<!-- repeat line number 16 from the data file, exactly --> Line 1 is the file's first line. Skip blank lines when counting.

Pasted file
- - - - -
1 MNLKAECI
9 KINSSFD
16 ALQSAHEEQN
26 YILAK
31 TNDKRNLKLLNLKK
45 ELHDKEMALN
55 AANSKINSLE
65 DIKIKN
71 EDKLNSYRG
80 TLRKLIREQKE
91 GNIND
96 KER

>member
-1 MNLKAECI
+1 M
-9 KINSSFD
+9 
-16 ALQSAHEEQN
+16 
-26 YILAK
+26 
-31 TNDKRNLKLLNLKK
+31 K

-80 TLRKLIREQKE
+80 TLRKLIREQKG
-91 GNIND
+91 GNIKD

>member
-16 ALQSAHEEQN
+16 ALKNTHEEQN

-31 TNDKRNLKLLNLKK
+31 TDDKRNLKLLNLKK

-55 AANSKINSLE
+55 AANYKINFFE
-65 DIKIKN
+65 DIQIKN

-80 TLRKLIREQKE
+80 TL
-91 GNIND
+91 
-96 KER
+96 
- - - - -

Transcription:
-9 KINSSFD